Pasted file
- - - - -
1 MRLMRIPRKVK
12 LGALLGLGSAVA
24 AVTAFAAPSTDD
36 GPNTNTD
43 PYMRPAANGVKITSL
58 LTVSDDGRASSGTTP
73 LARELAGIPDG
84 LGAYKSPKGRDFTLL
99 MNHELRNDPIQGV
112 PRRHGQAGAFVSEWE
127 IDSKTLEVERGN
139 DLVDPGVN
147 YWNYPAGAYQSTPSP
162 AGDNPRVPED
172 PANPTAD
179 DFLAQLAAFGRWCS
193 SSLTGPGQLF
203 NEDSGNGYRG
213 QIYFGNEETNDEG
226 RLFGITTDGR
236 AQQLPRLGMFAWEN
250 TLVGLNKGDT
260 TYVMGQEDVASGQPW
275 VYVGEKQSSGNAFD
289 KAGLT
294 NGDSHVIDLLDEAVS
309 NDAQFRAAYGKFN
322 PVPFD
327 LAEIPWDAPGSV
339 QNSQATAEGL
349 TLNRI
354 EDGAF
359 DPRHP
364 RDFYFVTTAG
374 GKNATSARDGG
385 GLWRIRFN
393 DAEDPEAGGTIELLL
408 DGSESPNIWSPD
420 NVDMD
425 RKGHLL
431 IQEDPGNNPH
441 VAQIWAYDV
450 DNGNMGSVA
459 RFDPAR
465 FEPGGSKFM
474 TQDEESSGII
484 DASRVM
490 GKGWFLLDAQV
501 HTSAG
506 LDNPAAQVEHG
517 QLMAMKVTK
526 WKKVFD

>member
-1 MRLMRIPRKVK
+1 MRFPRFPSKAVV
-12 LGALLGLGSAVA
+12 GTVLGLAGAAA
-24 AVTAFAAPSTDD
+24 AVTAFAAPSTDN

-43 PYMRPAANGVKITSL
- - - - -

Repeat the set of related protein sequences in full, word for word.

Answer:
1 MRLMRIPRKVK
12 LGALLGLGSAVA
24 AVTAFAAPSTDD
36 GPNTNTD
43 PYMRPAANGVKITSL
58 LTVSDDGRASSGTTP
73 LARELAGIPDG
84 LGAYKSPKGRDFTLL
99 MNHELRNDPIQGV
112 PRRHGQAGAFVSEWE
127 IDSKTLEVERGN
139 DLVDPGVN
147 YWNYPAGAYQSTPSP
162 AGDNPRVPED
172 PANPTAD
179 DFLAQLAAFGRWCS
193 SSLTGPGQLF
203 NEDSGNGYRG
213 QIYFGNEETNDEG
226 RLFGITTDGR
236 AQQLPRLGMFAWEN
250 TLVGLNKGDT
260 TYVMGQEDVASGQPW
275 VYVGEKQSSGNAFD
289 KAGLT
294 NGDSHVIDLLDEAVS
309 NDAQFRAAYGKFN
322 PVPFD
327 LAEIPWDAPGSV
339 QNSQATAEGL
349 TLNRI
354 EDGAF
359 DPRHP
364 RDFYFVTTAG
374 GKNATSARDGG
385 GLWRIRFN
393 DAEDPEAGGTIELLL
408 DGSESPNIWSPD
420 NVDMD
425 RKGHLL
431 IQEDPGNNPH
441 VAQIWAYDV
450 DNGNMGSVA
459 RFDPAR
465 FEPGGSKFM
474 TQDEESSGII
484 DASRVM
490 GKGWFLLDAQV
501 HTSAG
506 LDNPAAQVEHG
517 QLMAMKVTK
526 WKKVFD

>member
-1 MRLMRIPRKVK
+1 MRFPRFPSKAVV
-12 LGALLGLGSAVA
+12 GTVLGLAGAAA
-24 AVTAFAAPSTDD
+24 AVTAFAAPSTDN

-43 PYMRPAANGVKITSL